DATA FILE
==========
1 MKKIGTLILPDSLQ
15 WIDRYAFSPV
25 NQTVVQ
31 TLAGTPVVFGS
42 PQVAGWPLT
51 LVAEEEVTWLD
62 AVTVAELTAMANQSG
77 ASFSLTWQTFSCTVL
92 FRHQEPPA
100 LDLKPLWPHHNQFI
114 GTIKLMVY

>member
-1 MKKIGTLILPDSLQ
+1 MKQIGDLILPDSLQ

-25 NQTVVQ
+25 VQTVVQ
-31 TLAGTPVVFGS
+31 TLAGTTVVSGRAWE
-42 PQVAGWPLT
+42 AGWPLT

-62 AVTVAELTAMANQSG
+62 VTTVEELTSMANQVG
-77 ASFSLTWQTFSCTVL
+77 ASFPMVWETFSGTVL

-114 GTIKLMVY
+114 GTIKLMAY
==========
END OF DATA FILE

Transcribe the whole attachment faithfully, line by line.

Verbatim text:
1 MKKIGTLILPDSLQ
15 WIDRYAFSPV
25 NQTVVQ
31 TLAGTPVVFGS
42 PQVAGWPLT
51 LVAEEEVTWLD
62 AVTVAELTAMANQSG
77 ASFSLTWQTFSCTVL
92 FRHQEPPA
100 LDLKPLWPHHNQFI
114 GTIKLMVY

>member
-1 MKKIGTLILPDSLQ
+1 MKQIGDLILPDSLQ

-25 NQTVVQ
+25 VQTVVQ
-31 TLAGTPVVFGS
+31 TLAGTTVVSGRAWE
-42 PQVAGWPLT
+42 AGWPLT

-62 AVTVAELTAMANQSG
+62 VTTVEELTSMANQVG
-77 ASFSLTWQTFSCTVL
+77 ASFPMVWETFSGTVL

-114 GTIKLMVY
+114 GTIKLMAY